Monday 31 May 2021

An Anatomy Of A Contamination Control Strategy For Sterile Manufacturing


A contamination control strategy is a system that considers all the integral elements of pharmaceutical product manufacturing. This is best achieved using quality risk management principles and supporting risk assessments for contamination control and monitoring (detectability of contamination event).

It is recognized that any contamination control strategy represents a cyclical process, designed to prompt the manufacturers to identify and resolve risk, and hence one that requires periodic review and update. While contamination control strategies are foremost discussed in relation to sterile manufacturing, most of the elements are applicable to non-sterile processing as well.

This article, in considering the key features and components, presents an anatomy of a contamination control strategy. This primarily in relation to sterile manufacturing (although there will no doubt be elements of interest to non-sterile manufacturers). The aim is to provide a framework that can be used by pharmaceutical and healthcare organizations for benchmarking purposes.

The reference is:

Sandle, T. (2021) An Anatomy Of A Contamination Control Strategy For Sterile Manufacturing, Journal of GxP Compliance, 25 (2):

Posted by Dr. Tim Sandle, Pharmaceutical Microbiology Resources (

Friday 28 May 2021

Microneedle patch delivers antibiotics locally in the skin


MRSA skin infections are often treated with intravenous injection of antibiotics, which can cause significant side effects and promote the development of resistant bacterial strains. To solve these problems, researchers at Karolinska Institutet in Sweden are developing a microneedle patch that delivers antibiotics directly into the affected skin area. New results published in Advanced Materials Technologies show that the microneedle patch effectively reduces MRSA bacteria in the skin.


MRSA (methicillin resistant Staphylococcus aureus) skin infections are potentially lethal, especially in patients with compromised immune systems. Vancomycin is one of the main treatments and is given as an intravenous injection. The reason the antibiotic is not given locally is because of its low ability to penetrate the skin. It is not given orally either because of poor absorption through the gut. The problem with systemic administration is that it often results in significant side effects. Moreover, even when relatively high doses are administered, the local concentration of vancomycin in the skin remains low, which may promote the development of antibiotic resistant strains. Thus, there is a clinical need for local delivery of vancomycin to the skin.



The patch is placed on the skin at the site of infection. The barely visible microneedles are so small that they do not reach the pain receptors, which makes the treatment relatively painless. The microneedles' ability to penetrate the skin was studied in skin tissue from piglets and excised human skin. The results show that the drug was effectively delivered into the skin, and most importantly, significantly reduced the MRSA bacterial population.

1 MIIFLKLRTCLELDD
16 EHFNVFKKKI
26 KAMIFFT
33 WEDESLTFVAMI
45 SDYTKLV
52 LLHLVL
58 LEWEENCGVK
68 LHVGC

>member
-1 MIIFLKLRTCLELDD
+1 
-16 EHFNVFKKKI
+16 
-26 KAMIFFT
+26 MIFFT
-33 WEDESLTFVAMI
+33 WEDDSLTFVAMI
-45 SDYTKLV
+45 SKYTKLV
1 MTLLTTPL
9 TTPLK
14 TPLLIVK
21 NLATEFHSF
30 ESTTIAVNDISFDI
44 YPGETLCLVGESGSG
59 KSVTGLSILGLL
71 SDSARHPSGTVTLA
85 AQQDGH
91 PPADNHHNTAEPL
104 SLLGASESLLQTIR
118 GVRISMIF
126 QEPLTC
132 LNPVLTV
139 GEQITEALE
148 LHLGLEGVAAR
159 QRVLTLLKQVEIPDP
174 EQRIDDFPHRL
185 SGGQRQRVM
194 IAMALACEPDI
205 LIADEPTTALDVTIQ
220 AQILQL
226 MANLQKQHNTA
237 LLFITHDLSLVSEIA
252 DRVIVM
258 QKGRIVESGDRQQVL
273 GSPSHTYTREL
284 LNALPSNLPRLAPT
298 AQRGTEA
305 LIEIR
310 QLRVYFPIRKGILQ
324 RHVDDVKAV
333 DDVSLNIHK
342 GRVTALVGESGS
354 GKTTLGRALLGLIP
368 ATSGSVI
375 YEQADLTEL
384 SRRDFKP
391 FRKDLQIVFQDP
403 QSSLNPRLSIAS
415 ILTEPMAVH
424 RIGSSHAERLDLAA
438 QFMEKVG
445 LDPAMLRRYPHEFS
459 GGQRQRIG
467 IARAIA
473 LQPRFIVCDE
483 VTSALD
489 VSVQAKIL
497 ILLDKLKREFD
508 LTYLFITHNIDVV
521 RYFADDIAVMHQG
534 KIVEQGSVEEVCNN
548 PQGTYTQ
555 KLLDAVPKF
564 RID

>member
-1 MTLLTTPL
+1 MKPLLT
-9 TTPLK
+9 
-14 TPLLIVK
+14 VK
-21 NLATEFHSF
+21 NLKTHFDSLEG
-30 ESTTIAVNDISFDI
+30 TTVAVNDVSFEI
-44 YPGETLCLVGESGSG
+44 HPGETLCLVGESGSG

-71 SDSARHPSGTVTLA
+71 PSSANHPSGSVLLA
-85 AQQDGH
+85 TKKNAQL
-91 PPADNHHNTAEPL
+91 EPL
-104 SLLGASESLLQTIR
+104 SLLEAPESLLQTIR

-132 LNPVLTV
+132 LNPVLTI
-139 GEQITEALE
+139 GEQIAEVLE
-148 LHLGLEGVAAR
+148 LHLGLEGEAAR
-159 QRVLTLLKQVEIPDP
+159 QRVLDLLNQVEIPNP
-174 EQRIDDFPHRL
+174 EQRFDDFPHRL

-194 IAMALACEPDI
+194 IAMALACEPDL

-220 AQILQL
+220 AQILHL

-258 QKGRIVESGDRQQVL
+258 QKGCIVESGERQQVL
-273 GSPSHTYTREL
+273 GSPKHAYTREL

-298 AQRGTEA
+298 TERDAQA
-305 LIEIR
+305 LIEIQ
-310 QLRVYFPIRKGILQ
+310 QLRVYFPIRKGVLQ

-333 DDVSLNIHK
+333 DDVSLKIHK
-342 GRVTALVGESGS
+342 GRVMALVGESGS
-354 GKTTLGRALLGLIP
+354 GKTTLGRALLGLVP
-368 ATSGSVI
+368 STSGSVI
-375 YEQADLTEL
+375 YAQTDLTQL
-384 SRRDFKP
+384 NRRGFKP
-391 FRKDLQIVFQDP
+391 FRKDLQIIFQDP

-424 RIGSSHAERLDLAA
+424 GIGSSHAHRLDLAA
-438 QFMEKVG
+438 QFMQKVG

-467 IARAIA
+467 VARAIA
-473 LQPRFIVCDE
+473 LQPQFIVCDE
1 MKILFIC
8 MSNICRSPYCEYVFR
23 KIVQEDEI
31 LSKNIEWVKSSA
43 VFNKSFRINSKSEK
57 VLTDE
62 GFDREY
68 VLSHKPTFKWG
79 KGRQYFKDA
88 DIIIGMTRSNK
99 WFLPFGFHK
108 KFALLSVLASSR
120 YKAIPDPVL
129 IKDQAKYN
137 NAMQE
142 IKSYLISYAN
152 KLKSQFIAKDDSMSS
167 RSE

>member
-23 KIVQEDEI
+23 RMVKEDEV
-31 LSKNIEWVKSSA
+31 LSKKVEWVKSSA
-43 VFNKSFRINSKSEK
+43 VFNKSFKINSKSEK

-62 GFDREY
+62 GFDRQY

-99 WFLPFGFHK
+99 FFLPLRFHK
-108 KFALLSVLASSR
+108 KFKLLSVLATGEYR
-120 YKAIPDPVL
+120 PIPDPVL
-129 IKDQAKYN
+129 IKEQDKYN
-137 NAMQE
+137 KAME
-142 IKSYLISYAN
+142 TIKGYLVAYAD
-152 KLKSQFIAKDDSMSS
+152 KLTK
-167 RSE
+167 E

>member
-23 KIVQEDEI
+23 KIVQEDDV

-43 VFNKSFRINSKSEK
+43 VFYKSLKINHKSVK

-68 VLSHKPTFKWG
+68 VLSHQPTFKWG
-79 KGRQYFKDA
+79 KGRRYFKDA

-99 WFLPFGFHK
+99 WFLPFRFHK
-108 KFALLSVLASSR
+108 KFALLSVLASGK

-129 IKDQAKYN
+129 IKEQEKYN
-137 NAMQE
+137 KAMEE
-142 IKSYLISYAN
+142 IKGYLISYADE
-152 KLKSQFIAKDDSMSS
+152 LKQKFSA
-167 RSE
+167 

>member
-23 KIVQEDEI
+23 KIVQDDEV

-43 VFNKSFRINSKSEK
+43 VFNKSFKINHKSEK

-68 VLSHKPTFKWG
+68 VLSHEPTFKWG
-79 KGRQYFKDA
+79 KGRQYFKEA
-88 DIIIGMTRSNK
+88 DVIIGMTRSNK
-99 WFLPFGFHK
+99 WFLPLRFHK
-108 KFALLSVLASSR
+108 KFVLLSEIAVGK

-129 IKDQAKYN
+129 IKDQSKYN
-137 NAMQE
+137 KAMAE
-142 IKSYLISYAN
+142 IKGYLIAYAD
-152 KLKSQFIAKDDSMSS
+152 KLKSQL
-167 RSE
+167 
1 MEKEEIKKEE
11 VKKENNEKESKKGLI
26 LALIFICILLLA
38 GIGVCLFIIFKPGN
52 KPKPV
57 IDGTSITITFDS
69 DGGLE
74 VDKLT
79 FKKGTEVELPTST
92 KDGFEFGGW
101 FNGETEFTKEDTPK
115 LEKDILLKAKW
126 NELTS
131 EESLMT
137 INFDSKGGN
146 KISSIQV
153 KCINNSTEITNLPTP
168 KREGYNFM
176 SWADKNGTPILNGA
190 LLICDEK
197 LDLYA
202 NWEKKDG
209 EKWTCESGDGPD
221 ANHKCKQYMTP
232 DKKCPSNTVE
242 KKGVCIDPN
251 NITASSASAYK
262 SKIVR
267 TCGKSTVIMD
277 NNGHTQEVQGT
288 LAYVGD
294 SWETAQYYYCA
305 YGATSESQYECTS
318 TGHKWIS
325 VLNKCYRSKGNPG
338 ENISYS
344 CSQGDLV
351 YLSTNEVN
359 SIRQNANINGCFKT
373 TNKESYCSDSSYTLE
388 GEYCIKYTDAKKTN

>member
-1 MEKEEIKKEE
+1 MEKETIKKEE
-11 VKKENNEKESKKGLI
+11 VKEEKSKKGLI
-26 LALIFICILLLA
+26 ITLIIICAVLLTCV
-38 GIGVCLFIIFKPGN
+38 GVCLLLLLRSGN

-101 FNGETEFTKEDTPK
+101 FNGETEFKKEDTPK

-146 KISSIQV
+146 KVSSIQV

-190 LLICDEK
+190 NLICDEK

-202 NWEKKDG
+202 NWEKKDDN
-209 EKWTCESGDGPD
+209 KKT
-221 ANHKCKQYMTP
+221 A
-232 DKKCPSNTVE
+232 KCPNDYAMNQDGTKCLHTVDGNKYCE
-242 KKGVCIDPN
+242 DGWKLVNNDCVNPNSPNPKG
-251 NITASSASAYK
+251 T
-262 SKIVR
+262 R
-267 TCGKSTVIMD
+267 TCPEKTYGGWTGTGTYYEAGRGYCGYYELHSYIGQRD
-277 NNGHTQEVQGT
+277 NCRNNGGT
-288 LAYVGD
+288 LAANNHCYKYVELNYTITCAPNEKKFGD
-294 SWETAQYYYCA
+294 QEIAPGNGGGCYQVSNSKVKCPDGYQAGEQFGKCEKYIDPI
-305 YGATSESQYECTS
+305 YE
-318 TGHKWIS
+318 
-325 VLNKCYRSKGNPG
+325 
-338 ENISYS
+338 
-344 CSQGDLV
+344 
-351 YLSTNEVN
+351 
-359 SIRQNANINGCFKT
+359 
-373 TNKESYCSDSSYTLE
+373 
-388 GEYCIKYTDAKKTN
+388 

Microneedles were voted one of the top 10 emerging technologies by World Economic Forum in 2020. They are already in clinical use for administering vaccines and there are many ongoing clinical trials for other uses such as treating diabetes, cancer and neuropathic pain.




Jill Ziesmer, Poojabahen Tajpara, Nele‐Johanna Hempel, Marcus Ehrström, Keira Melican, Liv Eidsmo, Georgios A. Sotiriou. Vancomycin‐Loaded Microneedle Arrays against Methicillin‐Resistant Staphylococcus Aureus Skin Infections. Advanced Materials Technologies, 2021; 2001307 DOI: 10.1002/admt.202001307


Posted by Dr. Tim Sandle, Pharmaceutical Microbiology Resources (

Thursday 27 May 2021

COVID-19 wastewater testing proves effective in new study


Wastewater testing is an effective way to identify new cases of COVID-19 in nursing homes and other congregate living settings, and it may be particularly useful for preventing outbreaks in college dormitories, a new University of Virginia study finds.


The research, a collaboration of UVA's School of Medicine and School of Engineering, was led by UVA Health's Amy Mathers, MD. It offers some of the first clear guidance on the most effective methods to perform testing to detect COVID-19 in wastewater.


The researchers evaluated and compared sampling and analysis techniques by testing them within buildings with known numbers of positive cases. They were then able to determine wastewater testing's strengths and limitations as a tool for monitoring COVID-19 in a building population. For example, the technique proved better at detecting initial infections than determining the number of occupants infected or how long they had been infected.


One important answer revealed by the research: Wastewater testing can detect even small numbers of asymptomatic cases, something not previously documented.




Lisa M. Colosi, Katie E. Barry, Shireen M. Kotay, Michael D. Porter, Melinda D. Poulter, Cameron Ratliff, William Simmons, Limor I. Steinberg, D. Derek Wilson, Rena Morse, Paul Zmick, Amy J. Mathers. Development of wastewater pooled surveillance of SARS-CoV-2 from congregate living settings. Applied and Environmental Microbiology, 2021; DOI: 10.1128/AEM.00433-21


Posted by Dr. Tim Sandle, Pharmaceutical Microbiology Resources (

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